McClintock's illustrations for Aylesworth's retelling are pen and
watercolor and bring to mind the early illustrations of Ralph
Caldecott, Sir John Tenniel or kate Greenaway. Various illustrators
have shown the bowls of porridge, the chairs, and the beds in different
ways, and the introductory portion of the story gives a variety of
information. Each of the beds in Rockwell's illustrations is covered
with a quilt, and the length of the bed clearly indicates its size.
compare the setting for each story and the depiction of the bears and
Goldilocks. nestled in a clump of trees, Anne Rockwell's bears live in
a stone house of sorts with a castle-style turret. Goldilocks visits a
rather modern-looking kitchen -- the stone has gas burners, and a bowl
of artificial fruit sits on a counter. Goldilocks sits in three
distinctly different chairs, one an overstuffed easy chair. In several
versions the chair for the Middle-sized (or Mama) Bear is an
overstuffed chair, while the other chairs are wooden chairs or rockers.
Compare the dialogue that takes place when the bears return and find
their belongings damaged. Some editions refer to the bears as Papa
Bear, Mama Bear, and Baby Bear, while others use Great Huge Bear (or
Big Bear), Middle-Sized Bear, and Wee Small Bear. he version
illustrated by Jan Brett shows some magnificent costuming on each of
the three bears, and the bowls, chairs, and beds are ornately appointed
with bear images and traditional Slavic designs. Steven's illustrations
present the bear family as quite ordinary. mama Bear is shown in a
dress, high heels, and pearl necklace. Papa Bear wears a plaid shirt
and pants with suspenders. And Baby Bear is dressed in overalls and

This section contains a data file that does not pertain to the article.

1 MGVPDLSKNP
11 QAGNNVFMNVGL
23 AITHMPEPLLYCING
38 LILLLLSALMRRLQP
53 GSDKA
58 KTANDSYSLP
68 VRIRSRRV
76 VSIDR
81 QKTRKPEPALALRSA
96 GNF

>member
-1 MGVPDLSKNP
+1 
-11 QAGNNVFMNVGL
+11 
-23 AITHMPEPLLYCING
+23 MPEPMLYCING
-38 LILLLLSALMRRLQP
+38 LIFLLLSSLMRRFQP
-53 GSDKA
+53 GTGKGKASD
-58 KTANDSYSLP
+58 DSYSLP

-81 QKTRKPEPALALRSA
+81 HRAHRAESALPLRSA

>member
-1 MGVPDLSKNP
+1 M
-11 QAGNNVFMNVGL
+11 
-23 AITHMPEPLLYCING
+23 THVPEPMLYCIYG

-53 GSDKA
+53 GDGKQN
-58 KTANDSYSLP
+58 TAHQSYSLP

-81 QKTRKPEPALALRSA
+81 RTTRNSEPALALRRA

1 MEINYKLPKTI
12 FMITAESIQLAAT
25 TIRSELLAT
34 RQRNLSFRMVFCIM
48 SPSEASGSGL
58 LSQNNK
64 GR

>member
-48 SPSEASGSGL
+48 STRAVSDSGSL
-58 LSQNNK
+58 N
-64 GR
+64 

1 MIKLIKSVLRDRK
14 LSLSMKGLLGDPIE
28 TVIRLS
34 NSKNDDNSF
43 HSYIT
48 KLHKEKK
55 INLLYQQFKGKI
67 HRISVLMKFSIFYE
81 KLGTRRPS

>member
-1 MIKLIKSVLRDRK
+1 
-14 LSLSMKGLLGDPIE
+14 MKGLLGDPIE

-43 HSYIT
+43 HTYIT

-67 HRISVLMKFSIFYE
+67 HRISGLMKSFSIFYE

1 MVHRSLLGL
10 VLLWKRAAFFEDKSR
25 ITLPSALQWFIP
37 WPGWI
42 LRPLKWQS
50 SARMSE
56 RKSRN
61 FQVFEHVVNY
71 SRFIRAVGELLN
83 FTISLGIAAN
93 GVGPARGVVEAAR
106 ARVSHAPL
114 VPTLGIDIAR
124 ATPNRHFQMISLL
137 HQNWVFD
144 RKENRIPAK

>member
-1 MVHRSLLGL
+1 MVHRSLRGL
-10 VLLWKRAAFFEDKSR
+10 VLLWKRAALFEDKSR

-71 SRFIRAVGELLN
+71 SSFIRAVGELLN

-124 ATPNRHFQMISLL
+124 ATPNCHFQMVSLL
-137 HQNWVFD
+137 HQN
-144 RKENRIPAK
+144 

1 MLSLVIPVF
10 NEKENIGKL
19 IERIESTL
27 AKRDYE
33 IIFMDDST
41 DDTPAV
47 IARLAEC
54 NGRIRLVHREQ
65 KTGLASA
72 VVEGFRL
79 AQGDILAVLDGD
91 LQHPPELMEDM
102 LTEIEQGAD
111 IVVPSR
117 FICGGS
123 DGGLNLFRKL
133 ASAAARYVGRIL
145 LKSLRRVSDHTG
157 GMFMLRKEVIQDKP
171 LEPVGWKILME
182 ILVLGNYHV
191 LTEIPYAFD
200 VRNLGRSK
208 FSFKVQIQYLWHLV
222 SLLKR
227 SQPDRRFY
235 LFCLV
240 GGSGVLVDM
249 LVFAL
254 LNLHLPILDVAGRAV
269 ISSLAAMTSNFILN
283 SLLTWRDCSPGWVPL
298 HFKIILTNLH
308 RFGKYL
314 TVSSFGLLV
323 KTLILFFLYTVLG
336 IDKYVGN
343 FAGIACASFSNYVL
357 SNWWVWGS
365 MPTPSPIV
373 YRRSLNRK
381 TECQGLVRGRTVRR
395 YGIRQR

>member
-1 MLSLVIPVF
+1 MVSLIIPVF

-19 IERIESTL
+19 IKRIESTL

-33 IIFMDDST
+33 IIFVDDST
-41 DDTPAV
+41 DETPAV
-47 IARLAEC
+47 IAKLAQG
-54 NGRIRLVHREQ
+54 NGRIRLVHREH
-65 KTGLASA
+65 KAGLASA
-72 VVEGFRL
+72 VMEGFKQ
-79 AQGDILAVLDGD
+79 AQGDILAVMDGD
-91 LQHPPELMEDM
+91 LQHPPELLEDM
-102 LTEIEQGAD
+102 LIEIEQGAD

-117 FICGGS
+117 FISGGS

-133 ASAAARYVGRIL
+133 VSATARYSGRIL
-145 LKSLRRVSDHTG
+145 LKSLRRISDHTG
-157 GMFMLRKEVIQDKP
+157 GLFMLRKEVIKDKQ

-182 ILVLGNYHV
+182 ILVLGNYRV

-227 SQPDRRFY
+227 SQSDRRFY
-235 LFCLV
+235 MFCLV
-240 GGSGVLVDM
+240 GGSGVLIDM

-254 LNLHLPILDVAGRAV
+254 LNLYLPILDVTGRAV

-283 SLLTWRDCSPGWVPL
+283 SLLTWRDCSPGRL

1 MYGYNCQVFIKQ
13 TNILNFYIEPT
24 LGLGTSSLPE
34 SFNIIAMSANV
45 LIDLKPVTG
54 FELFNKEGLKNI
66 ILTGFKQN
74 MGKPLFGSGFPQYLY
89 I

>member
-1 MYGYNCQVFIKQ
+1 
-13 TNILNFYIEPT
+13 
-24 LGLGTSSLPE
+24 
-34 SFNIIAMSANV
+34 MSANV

tennis shoes. The comparative sizes of the bears, bowls, chairs, and
beds are clearly depicted in the illustrations. Goldilocks is shown as
an ordinary schoolgirl in a simple pinafore.
- After reading Aylesworth's retelling of Goldilocks
discuss the information about the origin of the story of "The Three
Bears" and compare this retelling to the elements that might have been
included. Discuss how the book might have changed had a fox been in the
story, or an old woman, or Silver-Locks. which would have changed the
story the most? The least?
- Reread Goldilocks and the Three Bears by Jim
Aylesworth and look at the illustrations by Barbara McClintock in
relation to the points discussed above. Note the terms Aylesworth uses
to describe the characters, describe standard episodes etc. Discuss how
this version is similar to or different from other versions.
Back to Goldilocks and the Three Bears
Text for Classroom Connections section © 2003-2009 Sharron McElmeel @ McBookwords.
Portions of this text may have been published in earlier publications and are reprinted here with permission.